Think of firms like Google, Toyota and Walmart, among others. But most people in developed countries are employed and work for small businesses.
This means that wheelbarrownomics is not that new. We are made to believe that in the West or East, everyone works for big corporations. The truth is different. Just talk to Kenyans in the diaspora.
Wheelbarrownomics makes sense politically; you reach more people–read voters–and promise to raise a large number of citizens from poverty to affluence. It’s the ‘how’ that leaves our head spinning.
Where do we get the money to start the hustlers off? Wheelbarrownomics suggests the government. Who should lend money to entrepreneurs; the private sector or the government?
The private sector’s rules are more stringent unlike the government. Be sure to hear of debt forgiveness through the government route. Government can also have the private sector–read banks or funds like Uwezo or Women’s Fund–lend money on its behalf.
In current wheelbarrownomics, hustlers are getting wheelbarrows and other items for free. The soft underbelly of wheelbarrownomics is the ‘free’ money, wheelbarrows or other donations.
We normally take care of what we sweat for. That is why inherited wealth is often squandered. How will wheelbarrownomics ensure the owners of wheelbarrows or related items put them to the right use?
And could wheelbarrownomics be a victim of its own success? Could there be ‘wheelbarrow inflation’? Recall when everyone went into quail farming leading to a glut and low prices? Simply put, is there enough demand for wheelbarrows and related tools?
And where did we get this notion that the youth or hustlers want to be entrepreneurs? Many of them would be happy to be employed.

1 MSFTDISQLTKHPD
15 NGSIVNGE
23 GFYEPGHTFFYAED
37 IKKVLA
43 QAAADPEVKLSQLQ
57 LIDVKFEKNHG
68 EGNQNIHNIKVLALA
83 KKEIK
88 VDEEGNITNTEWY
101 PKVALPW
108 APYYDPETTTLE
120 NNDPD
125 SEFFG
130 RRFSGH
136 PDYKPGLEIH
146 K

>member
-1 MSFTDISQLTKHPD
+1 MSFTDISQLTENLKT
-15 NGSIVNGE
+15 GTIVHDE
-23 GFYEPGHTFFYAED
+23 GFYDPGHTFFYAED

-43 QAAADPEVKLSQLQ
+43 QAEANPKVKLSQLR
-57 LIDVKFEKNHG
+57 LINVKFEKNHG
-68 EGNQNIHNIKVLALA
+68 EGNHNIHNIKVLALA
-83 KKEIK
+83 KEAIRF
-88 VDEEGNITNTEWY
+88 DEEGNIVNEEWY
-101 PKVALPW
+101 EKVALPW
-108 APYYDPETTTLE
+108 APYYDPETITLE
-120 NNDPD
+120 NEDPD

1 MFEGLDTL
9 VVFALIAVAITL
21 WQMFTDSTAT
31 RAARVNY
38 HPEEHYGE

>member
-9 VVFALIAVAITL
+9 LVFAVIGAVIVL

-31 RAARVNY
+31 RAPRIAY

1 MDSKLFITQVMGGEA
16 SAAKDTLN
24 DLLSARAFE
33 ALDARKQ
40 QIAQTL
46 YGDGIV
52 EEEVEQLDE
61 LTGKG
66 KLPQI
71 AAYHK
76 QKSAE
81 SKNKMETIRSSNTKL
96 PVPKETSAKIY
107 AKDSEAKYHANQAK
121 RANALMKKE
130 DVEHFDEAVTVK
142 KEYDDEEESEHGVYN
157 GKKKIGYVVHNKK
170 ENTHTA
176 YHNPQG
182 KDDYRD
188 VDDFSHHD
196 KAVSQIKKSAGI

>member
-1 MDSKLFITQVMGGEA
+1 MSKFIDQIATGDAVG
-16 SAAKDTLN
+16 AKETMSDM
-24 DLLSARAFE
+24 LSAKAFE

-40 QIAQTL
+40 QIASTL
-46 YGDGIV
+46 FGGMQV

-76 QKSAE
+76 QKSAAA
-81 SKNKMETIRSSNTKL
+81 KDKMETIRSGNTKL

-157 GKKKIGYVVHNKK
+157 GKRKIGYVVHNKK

The truth is that except for a few successful entrepreneurs, most would wish they had the certainty of a job and regular salary. The attitude is hard to change. How many hustlers or youth are willing to take the risk of spawning new firms? After all, the popularity of wheelbarrownomics is partly because of joblessness.
Attitude aside, we could ask if the wheelbarrownomics players have the skills to scale up from wheelbarrows to boda bodas to pickups, lorries and finally ships or planes.
Remember that most of the youth or hustlers have social science not STEM backgrounds, shy away from vocational education and look forward to doing as little as possible while making as much as possible–it’s called working smart.
The dream of an office and a necktie is not about to die.
One wishes we first imbued the hustlers with a Protestant work ethic before wheelbarrownomics–to view work as godly and not to be avoided. And while one could argue that they are willing to work by taking wheelbarrows or their equivalent, that is subject to confirmation.
My humble argument is that we should be talking about digital economics, not wheelbarrownomics. Covid-19 left no doubt that the future is digital. One wishes wheelbarrownomics started where laptops stopped.
Think of all the outsourcing or offshoring that is likely to emerge after Covid-19. That was one key plank in Vision 2030. Should we not be scaling up to the fourth industrial revolution? We skipped debit and credit cards to M-Pesa. We should also skip wheelbarrows to electric cars and the digital age.
I would wish wheelbarrownomics to be a success and solve the perennial joblessness. One route to success is getting into the global market like Google or Toyota, Kenyan banks and M-Pesa.
Does wheelbarrownomics have a scaling-up model? It talks of moving from wheelbarrow, tuk-tuks, pick-ups, lorries, etc. Will the market support that? In all good faith, what is the end of game of wheelbarrownomics?
Wheelbarrownomics is popular as a political tool of mobilisation but the economic fundamentals need rethinking. It seems to go against the ethos of capitalism and smacks of socialism.
But let us also give credit. Wheelbarrownomics is filling a gap in our socio-economic system, giving hope and means to the hustlers. Its earlier variant, jua kali, has served us for a long time. Will wheelbarrownomics succeed where jua kali failed? Jua Kali and wheelbarrownomics leave no doubt our economy is in need of a major transformation. Remember Vision 2030? Remember the Big Four agenda?
We can conclude by asking loudly; if we could get a new Constitution in 2010 and have the Building Bridges Initiative on the table, why not have the same in economics? Wheelbarrownomics is filling an economic vacuum. Covid-19 has given as an unusual opportunity to transform our economy. Shall we grab it or let it pass like a beautiful girl who bypasses a poor man’s homestead?